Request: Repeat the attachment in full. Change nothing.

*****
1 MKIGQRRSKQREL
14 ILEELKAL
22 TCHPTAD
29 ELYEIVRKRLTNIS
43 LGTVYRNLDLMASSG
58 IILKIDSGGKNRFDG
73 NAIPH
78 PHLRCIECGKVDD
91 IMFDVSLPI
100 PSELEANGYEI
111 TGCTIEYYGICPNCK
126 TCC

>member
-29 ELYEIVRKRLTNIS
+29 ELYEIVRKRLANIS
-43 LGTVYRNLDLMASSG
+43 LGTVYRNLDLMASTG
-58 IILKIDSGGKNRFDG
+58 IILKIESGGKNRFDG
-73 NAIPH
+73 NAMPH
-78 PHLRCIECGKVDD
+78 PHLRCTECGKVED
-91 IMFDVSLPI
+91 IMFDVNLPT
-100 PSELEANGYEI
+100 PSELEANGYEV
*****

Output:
1 MKIGQRRSKQREL
14 ILEELKAL
22 TCHPTAD
29 ELYEIVRKRLTNIS
43 LGTVYRNLDLMASSG
58 IILKIDSGGKNRFDG
73 NAIPH
78 PHLRCIECGKVDD
91 IMFDVSLPI
100 PSELEANGYEI
111 TGCTIEYYGICPNCK
126 TCC

>member
-29 ELYEIVRKRLTNIS
+29 ELYEIVRKRLANIS
-43 LGTVYRNLDLMASSG
+43 LGTVYRNLDLMASTG
-58 IILKIDSGGKNRFDG
+58 IILKIESGGKNRFDG
-73 NAIPH
+73 NAMPH
-78 PHLRCIECGKVDD
+78 PHLRCTECGKVED
-91 IMFDVSLPI
+91 IMFDVNLPT
-100 PSELEANGYEI
+100 PSELEANGYEV